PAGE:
Active Directory was something I used to spend quite a lot of time working with, but not quite as much these days. However, this is a trick not many people are aware of. If you’re familiar with Active Directory, you know that the PDC Emulator FSMO Role Holder in the root domain of the forest needs to be configured to use an external time source. All other domain controllers should not. It’s easy enough to do; however, anytime this FSMO role needs to be moved, especially unplanned but even when planned, configuring the new domain controller is often overlooked, as is the old FSMO role holder being reset back if it is to continue running.
However, it’s actually pretty easy to just configure a GPO to target only the PDC Emulator in the root domain to configure NTP settings. This automates the configuration. You can simply leave all your domain controllers to default NTP settings, and let this do the work for you. It’s self-tuning and corrective. I don’t know about you, but I like stuff that does work for me.
First, create a WMI Filter called “PDC Emulator” that targets the PDC Emulator in the root domain of the forest. The filter should be:
Select * from Win32_ComputerSystem where DomainRole = 5
Next, create a GPO to accomplish this task, apply the WMI filter above to it, diable the User Configuration portion of the GPO to help reduce login times, and link it to the Domain Controllers container.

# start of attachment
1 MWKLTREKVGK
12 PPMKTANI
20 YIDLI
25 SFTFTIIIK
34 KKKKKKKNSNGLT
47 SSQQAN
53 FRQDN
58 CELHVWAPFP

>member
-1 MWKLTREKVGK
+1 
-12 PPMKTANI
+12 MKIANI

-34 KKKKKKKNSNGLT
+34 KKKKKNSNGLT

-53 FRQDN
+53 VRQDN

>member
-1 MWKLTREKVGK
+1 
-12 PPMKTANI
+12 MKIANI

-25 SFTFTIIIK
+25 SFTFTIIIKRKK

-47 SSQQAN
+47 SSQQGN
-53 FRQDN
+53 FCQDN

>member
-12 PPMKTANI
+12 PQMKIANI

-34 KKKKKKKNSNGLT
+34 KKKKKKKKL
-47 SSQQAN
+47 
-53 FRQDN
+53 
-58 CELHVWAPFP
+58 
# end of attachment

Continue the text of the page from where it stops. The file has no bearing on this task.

Set the following options as follows:
Administrative Templates/System/Windows Time Service/Time Providers
Configure Windows NTP Client – Enabled with the following options:
NTP Server: tock.usno.navy.mil,0x1 ntp-s1.cise.ufl.edu,0x1 ntp.colby.edu,0x1 (Use whatever servers you want, but it’s recommended to use an odd number greater than 1 that are geographically dispersed, but are managed by the same entity. All three of the above are run by the US Naval Observatory across the east coast.)
SpecialPollInterval: 900 (Default is 3600, but if your PDC Emulator is ever running on a virtual machine, VMware recommends this be set to 900 due to higher clock drifts within VMs. This simply causes the machine to sync time more often with the NTP server, so it shouldn’t harm physical machines honestly, either.)
Enable WIndows NTP Server – Enabled
Allow Active Directory replication to occur or force replication if you like, and refresh the PDC Emulator’s GPOs.
Hope this helps!